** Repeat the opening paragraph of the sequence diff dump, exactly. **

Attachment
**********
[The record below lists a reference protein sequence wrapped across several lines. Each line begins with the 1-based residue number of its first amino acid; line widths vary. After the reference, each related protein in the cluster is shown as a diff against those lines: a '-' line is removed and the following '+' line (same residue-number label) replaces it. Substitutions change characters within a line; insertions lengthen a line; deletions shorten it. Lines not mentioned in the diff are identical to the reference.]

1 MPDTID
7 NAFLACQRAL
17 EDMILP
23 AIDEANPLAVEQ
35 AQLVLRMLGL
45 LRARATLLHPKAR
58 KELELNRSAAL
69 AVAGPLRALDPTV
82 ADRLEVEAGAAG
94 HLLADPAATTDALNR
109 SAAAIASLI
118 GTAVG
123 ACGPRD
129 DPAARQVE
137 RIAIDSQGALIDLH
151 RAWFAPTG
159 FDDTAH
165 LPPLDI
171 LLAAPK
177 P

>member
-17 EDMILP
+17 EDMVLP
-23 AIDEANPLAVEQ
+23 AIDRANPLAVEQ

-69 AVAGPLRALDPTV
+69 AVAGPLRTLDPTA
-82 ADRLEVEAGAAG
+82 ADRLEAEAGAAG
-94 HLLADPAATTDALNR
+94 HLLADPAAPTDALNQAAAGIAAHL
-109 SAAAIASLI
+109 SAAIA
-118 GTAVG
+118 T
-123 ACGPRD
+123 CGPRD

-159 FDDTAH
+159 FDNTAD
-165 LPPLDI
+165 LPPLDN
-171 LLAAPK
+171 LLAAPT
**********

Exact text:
[The record below lists a reference protein sequence wrapped across several lines. Each line begins with the 1-based residue number of its first amino acid; line widths vary. After the reference, each related protein in the cluster is shown as a diff against those lines: a '-' line is removed and the following '+' line (same residue-number label) replaces it. Substitutions change characters within a line; insertions lengthen a line; deletions shorten it. Lines not mentioned in the diff are identical to the reference.]